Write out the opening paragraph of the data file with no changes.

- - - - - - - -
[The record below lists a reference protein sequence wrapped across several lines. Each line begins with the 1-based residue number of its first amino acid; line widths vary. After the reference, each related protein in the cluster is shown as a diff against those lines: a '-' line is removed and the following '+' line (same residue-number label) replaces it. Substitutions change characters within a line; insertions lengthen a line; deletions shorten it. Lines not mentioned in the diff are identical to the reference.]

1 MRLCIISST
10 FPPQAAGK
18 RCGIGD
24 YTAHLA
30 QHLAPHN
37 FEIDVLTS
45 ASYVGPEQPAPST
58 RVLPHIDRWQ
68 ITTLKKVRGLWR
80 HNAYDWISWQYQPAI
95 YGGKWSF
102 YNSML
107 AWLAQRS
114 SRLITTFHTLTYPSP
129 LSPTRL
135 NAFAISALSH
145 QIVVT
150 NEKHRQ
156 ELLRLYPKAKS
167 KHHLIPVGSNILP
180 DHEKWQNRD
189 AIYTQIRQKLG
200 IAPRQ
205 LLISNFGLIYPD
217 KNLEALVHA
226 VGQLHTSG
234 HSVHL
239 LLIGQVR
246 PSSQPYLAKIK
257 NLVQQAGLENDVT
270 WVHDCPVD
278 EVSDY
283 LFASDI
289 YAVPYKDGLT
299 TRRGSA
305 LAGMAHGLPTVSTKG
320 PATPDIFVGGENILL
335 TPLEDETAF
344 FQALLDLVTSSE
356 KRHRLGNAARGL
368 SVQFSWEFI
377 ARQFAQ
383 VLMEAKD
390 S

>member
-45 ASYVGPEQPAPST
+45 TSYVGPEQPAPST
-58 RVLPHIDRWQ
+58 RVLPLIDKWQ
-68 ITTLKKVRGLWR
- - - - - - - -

[The record below lists a reference protein sequence wrapped across several lines. Each line begins with the 1-based residue number of its first amino acid; line widths vary. After the reference, each related protein in the cluster is shown as a diff against those lines: a '-' line is removed and the following '+' line (same residue-number label) replaces it. Substitutions change characters within a line; insertions lengthen a line; deletions shorten it. Lines not mentioned in the diff are identical to the reference.]